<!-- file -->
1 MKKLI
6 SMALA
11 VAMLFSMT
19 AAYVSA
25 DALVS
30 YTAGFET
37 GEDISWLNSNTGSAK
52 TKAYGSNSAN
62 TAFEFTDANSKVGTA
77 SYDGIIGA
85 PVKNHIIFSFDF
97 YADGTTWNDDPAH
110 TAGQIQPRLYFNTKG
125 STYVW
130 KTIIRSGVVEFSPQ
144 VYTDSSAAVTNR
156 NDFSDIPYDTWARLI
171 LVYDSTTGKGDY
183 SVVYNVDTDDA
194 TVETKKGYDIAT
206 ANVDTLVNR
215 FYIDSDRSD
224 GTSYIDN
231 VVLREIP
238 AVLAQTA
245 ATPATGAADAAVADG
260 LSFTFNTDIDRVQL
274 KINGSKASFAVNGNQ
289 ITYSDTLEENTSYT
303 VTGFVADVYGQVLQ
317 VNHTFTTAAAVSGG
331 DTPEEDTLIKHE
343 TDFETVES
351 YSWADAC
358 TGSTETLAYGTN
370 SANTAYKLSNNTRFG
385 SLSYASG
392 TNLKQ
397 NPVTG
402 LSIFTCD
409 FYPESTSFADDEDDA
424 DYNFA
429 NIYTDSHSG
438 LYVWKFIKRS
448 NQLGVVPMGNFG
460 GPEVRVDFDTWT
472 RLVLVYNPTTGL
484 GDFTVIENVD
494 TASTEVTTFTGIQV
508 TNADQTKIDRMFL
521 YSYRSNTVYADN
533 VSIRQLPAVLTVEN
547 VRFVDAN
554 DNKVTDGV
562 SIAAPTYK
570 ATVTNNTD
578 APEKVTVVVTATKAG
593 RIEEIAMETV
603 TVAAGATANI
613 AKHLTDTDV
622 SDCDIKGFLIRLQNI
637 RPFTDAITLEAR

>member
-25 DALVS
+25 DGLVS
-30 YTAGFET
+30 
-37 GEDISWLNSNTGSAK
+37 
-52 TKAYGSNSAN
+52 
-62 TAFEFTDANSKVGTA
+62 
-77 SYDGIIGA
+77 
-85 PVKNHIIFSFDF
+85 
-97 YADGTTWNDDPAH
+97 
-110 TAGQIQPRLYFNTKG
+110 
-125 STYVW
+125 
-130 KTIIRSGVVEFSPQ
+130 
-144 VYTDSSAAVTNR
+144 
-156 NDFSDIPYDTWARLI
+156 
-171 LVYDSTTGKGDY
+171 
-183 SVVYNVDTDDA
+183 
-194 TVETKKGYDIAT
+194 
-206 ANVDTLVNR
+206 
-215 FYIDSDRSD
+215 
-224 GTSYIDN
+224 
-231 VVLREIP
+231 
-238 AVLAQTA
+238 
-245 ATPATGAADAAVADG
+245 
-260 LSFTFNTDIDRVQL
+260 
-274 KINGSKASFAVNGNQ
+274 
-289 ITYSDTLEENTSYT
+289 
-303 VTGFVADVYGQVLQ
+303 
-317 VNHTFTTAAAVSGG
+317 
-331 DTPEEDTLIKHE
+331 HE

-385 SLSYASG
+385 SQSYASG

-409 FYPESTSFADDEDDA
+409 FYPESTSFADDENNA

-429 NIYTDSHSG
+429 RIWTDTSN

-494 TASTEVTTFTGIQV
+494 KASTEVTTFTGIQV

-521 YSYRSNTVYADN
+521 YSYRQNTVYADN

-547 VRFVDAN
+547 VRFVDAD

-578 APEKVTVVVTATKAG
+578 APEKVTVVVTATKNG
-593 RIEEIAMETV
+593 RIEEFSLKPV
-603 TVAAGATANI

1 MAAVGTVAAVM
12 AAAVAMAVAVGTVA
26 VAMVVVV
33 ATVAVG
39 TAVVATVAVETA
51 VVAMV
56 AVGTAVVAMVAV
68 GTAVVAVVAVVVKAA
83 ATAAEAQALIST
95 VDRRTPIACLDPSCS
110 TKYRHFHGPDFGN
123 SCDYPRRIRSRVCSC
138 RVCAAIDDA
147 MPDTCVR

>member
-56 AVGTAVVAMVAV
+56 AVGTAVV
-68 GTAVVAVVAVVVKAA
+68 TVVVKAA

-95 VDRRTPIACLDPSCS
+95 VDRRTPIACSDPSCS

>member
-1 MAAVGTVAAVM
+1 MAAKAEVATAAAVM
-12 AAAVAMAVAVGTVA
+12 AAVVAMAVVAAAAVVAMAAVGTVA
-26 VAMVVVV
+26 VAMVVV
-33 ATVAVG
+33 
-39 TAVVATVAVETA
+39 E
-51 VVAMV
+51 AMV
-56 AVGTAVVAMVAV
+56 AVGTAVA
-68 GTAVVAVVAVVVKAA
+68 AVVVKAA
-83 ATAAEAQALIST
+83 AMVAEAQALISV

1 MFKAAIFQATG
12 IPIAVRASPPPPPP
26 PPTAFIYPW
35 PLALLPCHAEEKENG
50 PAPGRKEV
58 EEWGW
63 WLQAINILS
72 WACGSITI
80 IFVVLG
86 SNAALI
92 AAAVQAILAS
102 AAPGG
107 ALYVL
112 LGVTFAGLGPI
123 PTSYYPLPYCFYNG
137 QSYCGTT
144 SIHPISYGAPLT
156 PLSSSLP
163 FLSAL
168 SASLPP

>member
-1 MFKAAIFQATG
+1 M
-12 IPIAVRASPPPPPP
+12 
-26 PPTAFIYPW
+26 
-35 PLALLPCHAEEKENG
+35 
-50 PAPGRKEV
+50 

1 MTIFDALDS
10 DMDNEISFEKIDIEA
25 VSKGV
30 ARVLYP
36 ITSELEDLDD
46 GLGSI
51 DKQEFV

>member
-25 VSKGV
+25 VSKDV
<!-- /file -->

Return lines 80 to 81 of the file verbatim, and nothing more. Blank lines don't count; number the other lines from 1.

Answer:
-110 TAGQIQPRLYFNTKG
+110 